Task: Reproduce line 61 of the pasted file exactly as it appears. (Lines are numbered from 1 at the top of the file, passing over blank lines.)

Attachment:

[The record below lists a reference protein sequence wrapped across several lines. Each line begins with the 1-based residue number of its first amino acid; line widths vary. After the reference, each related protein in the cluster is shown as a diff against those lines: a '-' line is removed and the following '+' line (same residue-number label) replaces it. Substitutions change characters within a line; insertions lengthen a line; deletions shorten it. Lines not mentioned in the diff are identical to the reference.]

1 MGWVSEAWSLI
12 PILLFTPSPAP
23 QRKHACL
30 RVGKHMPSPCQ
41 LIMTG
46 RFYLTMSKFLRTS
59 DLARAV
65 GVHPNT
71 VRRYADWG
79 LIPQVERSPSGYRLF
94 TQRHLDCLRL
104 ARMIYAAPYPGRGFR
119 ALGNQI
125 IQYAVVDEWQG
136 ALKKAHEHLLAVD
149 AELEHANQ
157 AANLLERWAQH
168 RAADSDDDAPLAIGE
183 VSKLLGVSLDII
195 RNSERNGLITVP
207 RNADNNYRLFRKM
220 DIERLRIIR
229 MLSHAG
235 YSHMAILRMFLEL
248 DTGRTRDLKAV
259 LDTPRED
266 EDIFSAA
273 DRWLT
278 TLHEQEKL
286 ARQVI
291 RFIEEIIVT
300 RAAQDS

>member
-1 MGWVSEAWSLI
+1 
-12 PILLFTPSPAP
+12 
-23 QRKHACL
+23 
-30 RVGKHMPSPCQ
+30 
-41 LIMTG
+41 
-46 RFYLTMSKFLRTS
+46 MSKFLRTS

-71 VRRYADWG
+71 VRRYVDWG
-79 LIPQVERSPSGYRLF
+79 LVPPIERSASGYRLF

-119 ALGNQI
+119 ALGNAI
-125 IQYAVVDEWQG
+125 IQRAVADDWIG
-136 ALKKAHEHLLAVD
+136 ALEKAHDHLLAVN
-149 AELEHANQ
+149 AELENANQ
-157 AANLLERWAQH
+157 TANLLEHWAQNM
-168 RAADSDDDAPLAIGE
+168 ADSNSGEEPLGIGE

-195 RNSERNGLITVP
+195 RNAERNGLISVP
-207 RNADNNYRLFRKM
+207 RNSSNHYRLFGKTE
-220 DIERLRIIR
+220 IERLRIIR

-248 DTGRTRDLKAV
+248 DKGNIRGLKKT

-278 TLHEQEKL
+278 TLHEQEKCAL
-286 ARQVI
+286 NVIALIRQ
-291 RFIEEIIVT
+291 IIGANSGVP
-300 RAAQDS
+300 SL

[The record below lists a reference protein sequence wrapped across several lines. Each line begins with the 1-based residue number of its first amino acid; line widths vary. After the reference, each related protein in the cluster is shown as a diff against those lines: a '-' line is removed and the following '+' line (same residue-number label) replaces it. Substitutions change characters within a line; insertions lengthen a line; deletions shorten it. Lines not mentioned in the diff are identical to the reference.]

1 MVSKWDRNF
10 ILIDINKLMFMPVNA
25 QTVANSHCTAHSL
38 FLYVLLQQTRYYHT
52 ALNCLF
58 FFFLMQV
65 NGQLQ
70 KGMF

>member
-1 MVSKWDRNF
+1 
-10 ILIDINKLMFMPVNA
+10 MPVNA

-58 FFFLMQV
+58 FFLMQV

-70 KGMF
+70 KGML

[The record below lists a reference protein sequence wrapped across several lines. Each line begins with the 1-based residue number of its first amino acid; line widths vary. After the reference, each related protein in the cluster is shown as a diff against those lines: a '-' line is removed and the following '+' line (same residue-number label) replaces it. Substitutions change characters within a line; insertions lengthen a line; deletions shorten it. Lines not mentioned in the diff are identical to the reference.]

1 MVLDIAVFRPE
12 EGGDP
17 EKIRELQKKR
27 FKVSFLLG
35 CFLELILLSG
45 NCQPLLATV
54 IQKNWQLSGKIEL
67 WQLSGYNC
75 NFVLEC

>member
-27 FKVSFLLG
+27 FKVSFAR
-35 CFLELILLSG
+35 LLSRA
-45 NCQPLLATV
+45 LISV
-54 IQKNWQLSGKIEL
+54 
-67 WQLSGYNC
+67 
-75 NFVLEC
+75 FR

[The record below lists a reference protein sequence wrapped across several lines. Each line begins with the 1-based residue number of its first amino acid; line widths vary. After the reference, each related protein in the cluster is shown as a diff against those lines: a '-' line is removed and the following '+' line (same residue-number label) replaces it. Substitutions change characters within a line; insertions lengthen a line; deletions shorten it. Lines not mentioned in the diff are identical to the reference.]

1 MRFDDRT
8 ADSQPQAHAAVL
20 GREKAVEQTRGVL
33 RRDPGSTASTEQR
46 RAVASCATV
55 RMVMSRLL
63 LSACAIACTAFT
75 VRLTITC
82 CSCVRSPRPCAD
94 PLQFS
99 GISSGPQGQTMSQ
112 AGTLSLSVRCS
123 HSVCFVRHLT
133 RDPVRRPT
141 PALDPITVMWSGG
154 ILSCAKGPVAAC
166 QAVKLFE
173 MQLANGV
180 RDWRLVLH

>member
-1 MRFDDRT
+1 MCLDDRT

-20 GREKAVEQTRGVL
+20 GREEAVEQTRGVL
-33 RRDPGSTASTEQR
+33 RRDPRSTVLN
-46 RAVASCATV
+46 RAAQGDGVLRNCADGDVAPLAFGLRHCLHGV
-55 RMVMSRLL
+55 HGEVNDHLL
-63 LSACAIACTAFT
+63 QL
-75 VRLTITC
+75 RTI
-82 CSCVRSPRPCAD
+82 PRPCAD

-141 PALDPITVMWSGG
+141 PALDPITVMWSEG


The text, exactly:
-168 RAADSDDDAPLAIGE